When planning financially for your small business, it’s important to focus on the necessary costs that keep your business running. One of those costs to consider is your Customer Acquisition Cost (CAC).

What is Customer Acquisition Cost?

To keep it simple, your CAC is what it costs you to acquire a new customer. Knowing your customer acquisition costs will help you determine if what you’re putting into your business is worth what you’re getting out of it.

Let’s dive in a little deeper.

Customer Acquisition Costs Formula

Calculating your CAC doesn’t have to be complicated. Dividing your total marketing costs by the number of customers acquired gets you your CAC.

According to GETVoip, “First, you’re going to narrow the scope of your data by identifying the time period you want to evaluate. Then you’re going to add up all of your sales and marketing expenses. Now divide the sum by the number of new customers you’ve acquired during that period. The result is the estimated cost for your company to acquire a new customer.”

For example, if you spent $500 on sponsored social media ads last month and you got 10 new customers, your CAC for that month would be $50.

If you are including other expenses such as software, salaries, or other outsourced services, your formula will include those expenses in the overall “marketing costs” portion of the formula.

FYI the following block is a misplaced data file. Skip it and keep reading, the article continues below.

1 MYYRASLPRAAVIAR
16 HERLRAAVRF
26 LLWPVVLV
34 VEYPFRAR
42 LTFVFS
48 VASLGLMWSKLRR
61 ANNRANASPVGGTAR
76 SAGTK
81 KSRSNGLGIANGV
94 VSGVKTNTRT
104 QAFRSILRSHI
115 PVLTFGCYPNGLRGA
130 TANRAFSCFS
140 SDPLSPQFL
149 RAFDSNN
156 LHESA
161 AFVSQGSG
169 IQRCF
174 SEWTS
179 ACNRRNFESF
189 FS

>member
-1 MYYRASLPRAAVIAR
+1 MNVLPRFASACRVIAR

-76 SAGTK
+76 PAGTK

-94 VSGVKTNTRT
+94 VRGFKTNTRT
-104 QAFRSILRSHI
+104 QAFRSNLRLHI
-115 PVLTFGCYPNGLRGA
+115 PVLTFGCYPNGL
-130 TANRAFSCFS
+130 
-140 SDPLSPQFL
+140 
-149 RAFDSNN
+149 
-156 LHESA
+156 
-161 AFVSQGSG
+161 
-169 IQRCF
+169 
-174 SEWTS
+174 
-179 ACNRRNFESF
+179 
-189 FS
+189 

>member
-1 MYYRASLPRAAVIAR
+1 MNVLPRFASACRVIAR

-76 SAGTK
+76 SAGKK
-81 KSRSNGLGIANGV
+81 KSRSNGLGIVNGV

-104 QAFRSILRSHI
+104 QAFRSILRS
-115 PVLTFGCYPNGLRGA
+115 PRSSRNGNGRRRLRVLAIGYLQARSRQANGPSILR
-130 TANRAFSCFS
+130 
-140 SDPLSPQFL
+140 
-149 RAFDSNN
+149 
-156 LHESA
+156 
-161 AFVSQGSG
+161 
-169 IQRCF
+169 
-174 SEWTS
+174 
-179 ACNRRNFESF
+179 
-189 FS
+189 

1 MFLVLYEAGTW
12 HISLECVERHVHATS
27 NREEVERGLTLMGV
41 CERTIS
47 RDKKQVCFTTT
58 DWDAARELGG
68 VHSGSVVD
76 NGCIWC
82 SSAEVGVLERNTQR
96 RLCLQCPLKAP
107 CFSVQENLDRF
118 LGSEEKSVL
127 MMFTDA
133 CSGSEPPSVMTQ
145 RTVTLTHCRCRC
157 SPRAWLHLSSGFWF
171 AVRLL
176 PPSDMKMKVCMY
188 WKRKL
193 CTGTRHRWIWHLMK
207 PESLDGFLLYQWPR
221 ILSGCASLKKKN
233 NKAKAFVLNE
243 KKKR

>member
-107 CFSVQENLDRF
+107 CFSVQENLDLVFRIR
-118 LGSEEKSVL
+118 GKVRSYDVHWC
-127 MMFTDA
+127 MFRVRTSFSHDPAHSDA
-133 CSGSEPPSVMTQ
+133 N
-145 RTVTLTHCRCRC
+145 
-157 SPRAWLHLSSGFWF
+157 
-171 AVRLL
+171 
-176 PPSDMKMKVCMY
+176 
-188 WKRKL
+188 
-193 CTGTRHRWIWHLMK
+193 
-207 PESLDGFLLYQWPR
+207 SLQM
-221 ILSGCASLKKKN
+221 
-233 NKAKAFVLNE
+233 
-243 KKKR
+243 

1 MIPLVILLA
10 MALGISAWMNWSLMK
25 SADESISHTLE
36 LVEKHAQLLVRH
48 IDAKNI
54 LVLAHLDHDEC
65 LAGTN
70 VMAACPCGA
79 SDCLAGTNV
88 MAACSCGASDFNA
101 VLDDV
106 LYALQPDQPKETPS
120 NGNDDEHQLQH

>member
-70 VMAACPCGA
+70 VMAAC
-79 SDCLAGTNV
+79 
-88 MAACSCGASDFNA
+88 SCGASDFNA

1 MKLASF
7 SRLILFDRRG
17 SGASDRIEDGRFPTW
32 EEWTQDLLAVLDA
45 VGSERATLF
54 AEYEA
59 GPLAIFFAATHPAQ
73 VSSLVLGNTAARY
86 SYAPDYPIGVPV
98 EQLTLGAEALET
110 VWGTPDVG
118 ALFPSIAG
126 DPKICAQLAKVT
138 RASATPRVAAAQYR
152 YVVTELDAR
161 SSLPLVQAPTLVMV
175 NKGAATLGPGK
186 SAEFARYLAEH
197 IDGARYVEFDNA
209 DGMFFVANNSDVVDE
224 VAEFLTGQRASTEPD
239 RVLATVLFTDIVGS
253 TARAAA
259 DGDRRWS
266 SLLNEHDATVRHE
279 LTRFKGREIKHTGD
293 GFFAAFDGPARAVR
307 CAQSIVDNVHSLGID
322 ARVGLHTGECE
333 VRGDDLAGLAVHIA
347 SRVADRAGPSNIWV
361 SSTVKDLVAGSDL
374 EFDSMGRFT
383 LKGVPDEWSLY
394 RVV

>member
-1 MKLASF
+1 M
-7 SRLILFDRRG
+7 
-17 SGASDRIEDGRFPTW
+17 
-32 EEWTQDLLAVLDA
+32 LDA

Marketing Costs / Number of Customers Acquired = Customer Acquisition Cost

Some of the specific expenses that might go into your “Marketing Costs” include display advertising, search engine marketing, affiliate marketing, social media marketing, TV ads, or any other marketing costs you incur.

Employee salaries, production costs, technical costs, and inventory upkeep might also factor into your overall calculation.

Some things you won’t include when calculating your CAC are customer success costs, payment processing fees, and customer training costs. Any travel costs incurred to visit or serve current customers aren’t included either.

CACs vary by industry, so keep that in mind when determining if your overall cost seems too high. DemandJump put together a list of customer acquisition costs by industry to help you figure out if you’re in the ballpark. Here are just a few:

  • Travel: $7
  • Retail: $10
  • Manufacturing: $83
  • Transportation: $98
  • Marketing: $141
  • Real Estate: $213
  • Telecom: $315
  • Technology (software): $395

Your CAC will depend not only on the marketing methods you choose but on your industry, as the average varies quite a bit according to each type.

Reducing Customer Acquisition Costs

The cost of gaining customers has increased by 60% in the last six years. If your CAC seems too high for your industry and you’re struggling to keep your business profitable, here are a few ways you can reduce your costs.

Boost your conversion rate optimization.

The key to increasing conversion rate optimization is making sure your website is running as smoothly as possible. A functioning website will keep potential customers from getting frustrated and clicking off of your website. Now is the time to troubleshoot any technical issues that could discourage customers from investing in your product.

Implement a retargeting strategy.